I’m off Tamiyo at this point. It does relevant things through Narset, but it never does enough. It’s a liability on the draw due to being primed the turn you want to leave up anti-Nissa defenses and eats an Aether Gust too easily.
My experiences with Ugin, the Spirit Dragon have been pretty sub-par. It can’t land early the way Nissa can, still loses to their Nissa since it doesn’t exile the lands, gets really hampered by Casualties of War both after it gets cast since it can’t lock in a card of value and before it gets cast because your seventh land suddenly matters, and still loses to the same counters and discard everything else does.
More Good Plays
It’s an entire additional article and then some to teach you how to cast discard.
Think about the order you perform actions. Don’t Thought Erasure before cracking Fabled Passage since that shuffles away a surveil. Think about Turn 1 Fabled Passage letting you assure the right mana on time, such as if you need to fetch Island to curve Thought Erasure into Narset.
The ideal scenario for Tamiyo is usually to -3 immediately, but if you are naming something the best options are typically Nissa, Uro, or Krasis. You can also leave a card on top with a Temple or Thought Erasure and fire that off.
If you are on the draw with a Turn 3 Uro after they also Turn 3 Uro’d, but you have a Negate or Aether Gust for Nissa, you’re often better off waiting a turn. You can Turn 4 Uro and leave up two mana after the bonus land as opposed to leaving your shields down with one mana.
You can obviously Nissa untap a Forest dual land to leave up two-mana interaction, but if Nissa won’t be attacked and you have the option of leaving up the creature-land or a non-creature land to support your Negate you shouldn’t let your opponent use Eliminate to clear your untapped mana.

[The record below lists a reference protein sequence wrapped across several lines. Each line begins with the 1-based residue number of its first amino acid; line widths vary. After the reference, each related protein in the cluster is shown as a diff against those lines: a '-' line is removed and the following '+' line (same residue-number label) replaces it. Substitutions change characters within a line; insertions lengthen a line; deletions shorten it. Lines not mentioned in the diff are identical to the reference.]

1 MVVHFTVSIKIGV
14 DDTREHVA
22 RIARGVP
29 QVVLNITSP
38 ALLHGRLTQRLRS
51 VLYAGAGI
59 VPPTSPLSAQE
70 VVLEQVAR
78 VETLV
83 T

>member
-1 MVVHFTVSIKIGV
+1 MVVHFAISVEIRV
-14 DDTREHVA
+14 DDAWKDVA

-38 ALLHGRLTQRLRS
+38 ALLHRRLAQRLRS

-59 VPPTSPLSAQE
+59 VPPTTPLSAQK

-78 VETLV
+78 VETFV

Once you make the first creature-land with Nissa, making more doesn’t expose you to Casualties of War more than you already are. They’re choosing land, creature, planeswalker regardless of whether the land is a 3/3 or not.
An early, small Hydroid Krasis can sometimes be relevant if you’re missing a fifth land for Nissa or if your whole hand is locked behind Narset.
In late-games you’re not obligated to destroy lands with Casualties of War. This is most common when Casualties is clearing Uro, Titan of Nature’s Wrath and the extra card in graveyard puts them closer to the next escape.
You are not obligated to minus Narset. If your opponent is going to pressure it with a Nissa land, or sometimes even a 2/2 or 1/1, you are better off in a spot where you dictate it dying on your next turn and locking them out of second main phase card draw.
If you are used to Temur Reclamation mirrors, you need to completely rewrite your heuristics for the Sultai Ramp mirror.
The change from all counterspells to more discard means the early-games play out wildly different. Players get to punch a hole in their opponent’s early progression, know what is coming, and make proactive plays without clear punishes. The reduction in reactive answers means there are less times where you can wait to punish their Nissa and hold yours, and you may as well just jam because if they don’t have theirs to punish you, congrats you played the first Nissa and won.
The fact that Nissa is answerable on the way back also breaks this up. If you counter their Nissa then jam yours, you are tapped down and potentially exposed to Casualties of War. The Wilderness Reclamation version you were fully untapped and ready to squash their next turn of plays before running away with the game. Being the second player to cast Nissa is good if you counter theirs, but certainly not unbeatable.
There’s also the point I made about not having multiple good early ramp spells, so it’s hard to pull ahead and change who has the mana advantage. Just one less axis the game can revolve around, and more games that fall into discard, cast Nissa, jam follow up being the only accessible plan.